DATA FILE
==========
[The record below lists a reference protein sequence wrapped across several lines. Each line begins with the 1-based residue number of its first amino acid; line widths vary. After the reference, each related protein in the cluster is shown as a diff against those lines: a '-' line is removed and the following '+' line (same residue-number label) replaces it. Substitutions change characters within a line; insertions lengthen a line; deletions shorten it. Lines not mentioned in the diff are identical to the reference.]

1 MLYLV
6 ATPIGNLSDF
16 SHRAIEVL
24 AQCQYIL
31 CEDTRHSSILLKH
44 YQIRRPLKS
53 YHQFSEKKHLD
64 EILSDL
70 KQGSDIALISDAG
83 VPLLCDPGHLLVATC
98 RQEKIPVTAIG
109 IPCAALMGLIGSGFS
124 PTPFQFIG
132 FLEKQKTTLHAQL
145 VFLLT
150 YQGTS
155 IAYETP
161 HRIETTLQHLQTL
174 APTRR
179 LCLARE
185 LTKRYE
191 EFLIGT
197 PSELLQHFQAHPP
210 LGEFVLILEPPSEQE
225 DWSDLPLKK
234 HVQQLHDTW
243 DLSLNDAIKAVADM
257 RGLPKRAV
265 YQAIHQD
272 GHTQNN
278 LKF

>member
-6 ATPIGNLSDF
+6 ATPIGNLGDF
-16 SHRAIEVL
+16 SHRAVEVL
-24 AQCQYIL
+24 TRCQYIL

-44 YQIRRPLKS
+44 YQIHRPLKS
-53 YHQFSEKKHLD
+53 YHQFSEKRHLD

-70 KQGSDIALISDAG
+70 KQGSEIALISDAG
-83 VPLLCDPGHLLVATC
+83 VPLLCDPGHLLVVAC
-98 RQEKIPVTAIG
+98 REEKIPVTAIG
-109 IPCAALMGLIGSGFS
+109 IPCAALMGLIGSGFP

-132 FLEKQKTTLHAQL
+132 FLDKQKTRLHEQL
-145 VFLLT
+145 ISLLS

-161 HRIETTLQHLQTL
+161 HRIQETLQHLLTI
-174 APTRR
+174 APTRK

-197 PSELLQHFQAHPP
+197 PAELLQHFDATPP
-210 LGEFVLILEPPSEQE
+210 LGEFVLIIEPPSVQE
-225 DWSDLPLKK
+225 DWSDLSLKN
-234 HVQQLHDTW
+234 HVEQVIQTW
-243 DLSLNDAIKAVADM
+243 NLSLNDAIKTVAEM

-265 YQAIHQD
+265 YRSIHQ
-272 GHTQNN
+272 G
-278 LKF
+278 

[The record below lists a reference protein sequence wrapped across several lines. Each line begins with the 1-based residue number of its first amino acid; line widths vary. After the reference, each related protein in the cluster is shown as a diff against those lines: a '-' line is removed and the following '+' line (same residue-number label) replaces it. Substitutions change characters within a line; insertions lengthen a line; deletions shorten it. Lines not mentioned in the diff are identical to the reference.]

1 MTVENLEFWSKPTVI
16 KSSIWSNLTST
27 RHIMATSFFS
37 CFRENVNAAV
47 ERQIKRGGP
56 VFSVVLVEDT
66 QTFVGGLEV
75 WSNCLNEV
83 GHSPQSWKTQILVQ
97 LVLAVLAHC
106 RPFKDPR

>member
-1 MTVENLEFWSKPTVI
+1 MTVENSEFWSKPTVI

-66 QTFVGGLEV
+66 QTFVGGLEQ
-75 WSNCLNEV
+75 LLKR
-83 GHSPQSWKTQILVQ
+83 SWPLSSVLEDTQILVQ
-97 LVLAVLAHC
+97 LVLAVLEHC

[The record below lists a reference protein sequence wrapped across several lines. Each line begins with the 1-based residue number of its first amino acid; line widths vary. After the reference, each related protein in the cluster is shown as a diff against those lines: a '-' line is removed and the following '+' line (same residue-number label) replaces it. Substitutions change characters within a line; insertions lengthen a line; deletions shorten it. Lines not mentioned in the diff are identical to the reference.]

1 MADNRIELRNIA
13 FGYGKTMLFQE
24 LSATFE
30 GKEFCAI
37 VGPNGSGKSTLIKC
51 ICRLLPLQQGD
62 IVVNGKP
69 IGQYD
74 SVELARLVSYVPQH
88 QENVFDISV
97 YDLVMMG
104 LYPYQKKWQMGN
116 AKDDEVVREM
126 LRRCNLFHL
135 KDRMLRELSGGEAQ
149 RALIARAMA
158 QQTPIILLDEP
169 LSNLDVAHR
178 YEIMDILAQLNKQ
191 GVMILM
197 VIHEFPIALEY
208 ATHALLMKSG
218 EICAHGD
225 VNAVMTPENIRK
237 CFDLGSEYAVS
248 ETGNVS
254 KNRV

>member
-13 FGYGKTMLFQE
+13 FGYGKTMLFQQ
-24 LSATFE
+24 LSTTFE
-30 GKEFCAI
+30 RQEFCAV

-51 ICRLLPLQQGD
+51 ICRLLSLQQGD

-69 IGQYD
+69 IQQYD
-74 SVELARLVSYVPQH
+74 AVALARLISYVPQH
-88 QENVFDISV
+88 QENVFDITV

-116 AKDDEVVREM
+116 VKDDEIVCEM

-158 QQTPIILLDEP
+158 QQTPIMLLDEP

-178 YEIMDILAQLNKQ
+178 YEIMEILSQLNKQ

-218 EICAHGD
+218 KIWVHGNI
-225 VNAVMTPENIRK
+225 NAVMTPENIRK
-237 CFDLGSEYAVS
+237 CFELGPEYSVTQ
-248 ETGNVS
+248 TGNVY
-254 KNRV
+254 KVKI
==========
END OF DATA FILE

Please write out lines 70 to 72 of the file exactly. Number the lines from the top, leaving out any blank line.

-265 YQAIHQD
+265 YRSIHQ
-272 GHTQNN